My Top 3 Favorite Moments from Midwest JS 2015

This past August, I went to Minneapolis for the first time to attend Midwest JS. This conference focuses on the different Javascript approaches that companies and tech leads are using in their day-to-day workflow. From Angular to React to Ember, we discussed it all. At the end of the conference, my brain was full but extremely inspired.


With so many great speakers and talks there were plenty of great moments. Here are some of my favorites:

    Hands-on Coding


  1. Making an Angular App with Kevin Bosak & Travis Martensen
  2. Other conferences sometimes shy away from too much coding in order to accommodate a greater number of people. This conference does the opposite. This first day was dedicated to coding an app. You could pick from Angular, Node, or React and away you go!

    This wasn’t the only coding in this conference. Every talk I went to had code examples and some speakers live-coded a full functioning app right in front of us.



  3. Venkat Subramaniam‘s talk The Art of Simplicity
  4. Venkat’s talk was arguably my favorite of the conference. All while in his socks he walked us through the key to good coding: Simplicity. “The genius is having nothing in here that distracts from the focus.”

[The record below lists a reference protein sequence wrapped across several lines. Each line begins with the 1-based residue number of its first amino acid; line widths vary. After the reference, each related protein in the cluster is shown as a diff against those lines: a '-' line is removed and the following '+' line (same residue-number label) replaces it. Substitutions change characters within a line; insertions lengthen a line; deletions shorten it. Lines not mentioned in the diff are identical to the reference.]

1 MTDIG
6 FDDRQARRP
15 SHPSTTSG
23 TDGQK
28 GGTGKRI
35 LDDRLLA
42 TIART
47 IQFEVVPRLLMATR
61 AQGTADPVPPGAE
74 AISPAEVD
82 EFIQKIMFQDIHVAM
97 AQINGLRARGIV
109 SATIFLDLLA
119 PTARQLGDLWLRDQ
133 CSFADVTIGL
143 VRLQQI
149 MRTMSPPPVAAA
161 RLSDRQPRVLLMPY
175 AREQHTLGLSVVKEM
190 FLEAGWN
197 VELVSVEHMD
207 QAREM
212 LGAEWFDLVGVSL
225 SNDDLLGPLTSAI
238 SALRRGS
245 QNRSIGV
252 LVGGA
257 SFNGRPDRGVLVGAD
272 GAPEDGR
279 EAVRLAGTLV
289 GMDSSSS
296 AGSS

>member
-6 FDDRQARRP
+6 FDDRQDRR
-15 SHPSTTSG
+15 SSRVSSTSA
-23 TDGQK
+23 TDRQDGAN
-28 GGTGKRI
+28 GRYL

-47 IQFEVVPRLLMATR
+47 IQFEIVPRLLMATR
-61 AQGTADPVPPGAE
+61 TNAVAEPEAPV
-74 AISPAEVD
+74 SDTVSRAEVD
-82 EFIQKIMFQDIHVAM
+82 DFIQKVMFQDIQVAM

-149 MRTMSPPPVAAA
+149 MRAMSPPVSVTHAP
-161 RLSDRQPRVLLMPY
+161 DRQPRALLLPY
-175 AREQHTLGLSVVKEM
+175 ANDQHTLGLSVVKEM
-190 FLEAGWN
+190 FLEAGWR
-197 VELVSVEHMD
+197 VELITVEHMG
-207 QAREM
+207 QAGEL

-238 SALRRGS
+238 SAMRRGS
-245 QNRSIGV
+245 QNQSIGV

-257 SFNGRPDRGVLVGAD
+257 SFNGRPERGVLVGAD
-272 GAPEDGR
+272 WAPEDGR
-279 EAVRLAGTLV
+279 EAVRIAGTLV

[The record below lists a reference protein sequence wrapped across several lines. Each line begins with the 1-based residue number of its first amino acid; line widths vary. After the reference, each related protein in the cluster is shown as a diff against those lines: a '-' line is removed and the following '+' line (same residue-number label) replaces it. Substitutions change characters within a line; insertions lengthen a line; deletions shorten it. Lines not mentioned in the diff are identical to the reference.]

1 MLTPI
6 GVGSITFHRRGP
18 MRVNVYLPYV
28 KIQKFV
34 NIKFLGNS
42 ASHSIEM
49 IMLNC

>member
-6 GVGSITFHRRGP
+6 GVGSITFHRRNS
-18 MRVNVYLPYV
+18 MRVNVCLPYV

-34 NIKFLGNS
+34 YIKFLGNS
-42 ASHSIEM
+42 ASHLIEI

Simple is not clever, it’s not the flashiest or fanciest. It gets the job done in the most efficient way. Simple as that.

    Design meets Development


  5. David Washington‘s talk Building Web Touch Experiences That Don’t Suck
  6. David’s talk one of the only talks of the conference that bridged design and development. Learning the best practices for designing and developing for touch is crucial to all who work on the web today.

    “With touch, you’re not designing for pixels – you’re designing for anatomy.” For so long we’ve considered computers a tool; a machine that functions and performs a service. But nowadays with phones and tablets at our disposal, computers have become essential to our everyday routine. Now the usage and handling of each device must be considered. In order to improve the user’s experience we must design as if these devices and applications were an extension of self.

In the end it was an incredibly informative trip and a well-done conference that I highly recommend to all developers. Minneapolis is beautiful and while there I had the opportunity to take a few photos of downtown:






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